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Recode Daily: Why you should care about today’s unusual Spotify IPO

Plus, Apple wants to make its own processor chips, Instagram cuts off API access for some developers, and the Museum of Selfies is a thing.

A DJ wearing a marshmallow-shaped helmet performs onstage for Spotify.
DJ Marshmello performs onstage at Spotify's Best New Artist Party at Skylight Clarkson on Jan. 25, 2018, in New York City.
Roy Rochlin / Getty Images for Spotify

Here’s why you should care about what happens with Spotify’s unusual IPO today — even if you don’t care about Spotify: If the company’s direct listing strategy is successful, then the push-and-pull power struggle between Silicon Valley and Wall Street would shift more toward the former. [Theodore Schleifer / Recode]

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Spotify is 12 years old and has never been profitable. Today, as it goes public, it wants investors to value it at something above $20 billion. In order to believe that’s a good idea, you have to believe that Spotify has figured out how to change the way it works with its most crucial partners: The big music labels. Over time, the company imagines a growing tier of music acts will work directly with the streaming service, which could improve its profit margins. [Peter Kafka / Recode]

Apple is reportedly planning to use its own processors in Macs by as early as 2020, replacing Intel. Moving to its own chips would let Apple release new Mac models on its own timeline; the initiative is part of a larger strategy to make all of Apple’s devices — including Macs, iPhones and iPads — work more similarly and seamlessly together. [Ian King and Mark Gurman / Bloomberg]

Instagram is cutting off API access for some developers and limiting how often others can use its API to collect data on Instagram users. The move appears to be part of Facebook’s efforts to cull back data access in the wake of the company’s Cambridge Analytica privacy scandal. For some industries that rely on near-constant access to Instagram data — think customer service or brand marketing — these limits can make it difficult to keep up with customer complaints or posts. [Kurt Wagner / Recode]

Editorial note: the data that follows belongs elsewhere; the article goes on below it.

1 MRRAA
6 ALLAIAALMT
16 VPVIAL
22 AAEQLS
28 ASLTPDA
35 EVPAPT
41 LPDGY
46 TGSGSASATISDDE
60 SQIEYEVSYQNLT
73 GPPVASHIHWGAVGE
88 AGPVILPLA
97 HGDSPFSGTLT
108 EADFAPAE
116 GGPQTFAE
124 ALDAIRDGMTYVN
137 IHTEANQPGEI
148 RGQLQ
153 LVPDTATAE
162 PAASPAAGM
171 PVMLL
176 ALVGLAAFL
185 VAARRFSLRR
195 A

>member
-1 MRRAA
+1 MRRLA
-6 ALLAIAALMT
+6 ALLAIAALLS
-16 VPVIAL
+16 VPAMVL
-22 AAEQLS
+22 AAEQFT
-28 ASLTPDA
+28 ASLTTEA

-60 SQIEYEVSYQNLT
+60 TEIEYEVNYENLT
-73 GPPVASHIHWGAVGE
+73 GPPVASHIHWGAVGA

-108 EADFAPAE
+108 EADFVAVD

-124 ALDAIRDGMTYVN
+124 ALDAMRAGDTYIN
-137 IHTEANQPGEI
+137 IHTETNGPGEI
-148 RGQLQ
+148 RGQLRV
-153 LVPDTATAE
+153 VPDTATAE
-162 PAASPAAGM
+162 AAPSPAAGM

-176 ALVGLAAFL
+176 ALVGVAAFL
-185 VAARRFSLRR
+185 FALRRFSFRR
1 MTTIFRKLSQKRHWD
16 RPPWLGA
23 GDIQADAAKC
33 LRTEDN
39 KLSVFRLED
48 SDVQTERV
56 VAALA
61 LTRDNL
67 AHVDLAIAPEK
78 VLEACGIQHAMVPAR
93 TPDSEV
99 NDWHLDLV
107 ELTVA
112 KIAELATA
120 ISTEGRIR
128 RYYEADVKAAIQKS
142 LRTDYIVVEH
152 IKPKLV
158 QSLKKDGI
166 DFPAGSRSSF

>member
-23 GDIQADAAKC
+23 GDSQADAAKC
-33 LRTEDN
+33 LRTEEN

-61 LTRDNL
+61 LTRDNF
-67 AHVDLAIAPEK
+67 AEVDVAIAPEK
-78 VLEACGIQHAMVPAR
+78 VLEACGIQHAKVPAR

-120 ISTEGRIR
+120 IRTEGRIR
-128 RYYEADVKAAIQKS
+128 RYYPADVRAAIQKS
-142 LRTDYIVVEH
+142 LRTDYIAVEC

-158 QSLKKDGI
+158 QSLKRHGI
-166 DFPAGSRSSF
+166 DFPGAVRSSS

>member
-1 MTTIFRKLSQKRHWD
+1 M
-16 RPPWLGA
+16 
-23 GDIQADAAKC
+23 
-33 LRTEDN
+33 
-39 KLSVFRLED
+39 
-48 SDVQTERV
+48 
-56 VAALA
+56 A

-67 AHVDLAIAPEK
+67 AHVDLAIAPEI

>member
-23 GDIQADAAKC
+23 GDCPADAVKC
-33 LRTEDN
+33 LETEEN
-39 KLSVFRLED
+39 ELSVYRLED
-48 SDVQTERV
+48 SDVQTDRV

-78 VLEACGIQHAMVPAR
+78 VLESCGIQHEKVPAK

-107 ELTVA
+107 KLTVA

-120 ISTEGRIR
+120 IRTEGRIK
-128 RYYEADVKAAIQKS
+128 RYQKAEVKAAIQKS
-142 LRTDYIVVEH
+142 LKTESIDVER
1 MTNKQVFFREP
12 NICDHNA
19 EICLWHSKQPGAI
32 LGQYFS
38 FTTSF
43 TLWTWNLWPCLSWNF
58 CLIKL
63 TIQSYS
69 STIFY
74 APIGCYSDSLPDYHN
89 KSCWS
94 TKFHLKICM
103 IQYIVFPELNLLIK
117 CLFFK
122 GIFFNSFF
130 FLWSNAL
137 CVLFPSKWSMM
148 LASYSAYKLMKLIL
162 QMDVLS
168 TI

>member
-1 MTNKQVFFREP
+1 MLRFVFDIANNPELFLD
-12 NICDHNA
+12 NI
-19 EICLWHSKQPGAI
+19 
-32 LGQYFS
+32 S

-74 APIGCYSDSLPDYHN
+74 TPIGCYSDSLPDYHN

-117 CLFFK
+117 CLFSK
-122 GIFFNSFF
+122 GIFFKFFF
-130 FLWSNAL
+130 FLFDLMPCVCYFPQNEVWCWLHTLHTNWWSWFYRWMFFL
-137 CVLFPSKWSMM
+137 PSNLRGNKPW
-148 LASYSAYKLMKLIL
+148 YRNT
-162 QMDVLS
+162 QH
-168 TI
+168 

Tesla is starting its second quarter in a defensive crouch: Its semiautonomous “Autopilot” driver-assist technology was found to be involved in a recent fatal crash in California; it is struggling to meet its production goals for the Model 3, its first-ever mass-market car; and last week, Tesla voluntarily recalled 123,000 of its luxury sedans, the Model S, to fix a power-steering issue — that’s close to half of all the vehicles the company has produced. Tesla stock is down about 36 percent since its September 2017 peak. [Johana Bhuiyan / Recode]

Facebook has lost almost $100 billion in market value in recent weeks as it struggles with compounded controversies over fake news, electoral interference, privacy violations and a broad backlash to smartphone addiction. In a wide-ranging interview yesterday, CEO Mark Zuckerberg said “it will take a few years” for the company to dig itself out. Zuckerberg also fired back at Apple CEO Tim Cook, calling his recent criticism of Facebook “extremely glib.” [Ezra Klein / Vox]

Also: Remember that time Apple’s Steve Jobs tweaked Mark Zuckerberg about “onerous” Facebook? We do! [Kara Swisher / Recode]

Recode presents ...

Do you have questions about the Spotify IPO or the latest in the Facebook-Cambridge Analytica scandal? We’ll be talking about both of those hot topics on this week’s Too Embarrassed to Ask podcast. Email your questions about either or both topics to, or tweet them with the hashtag #TooEmbarrassed.

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The Museum of Selfies is a thing.

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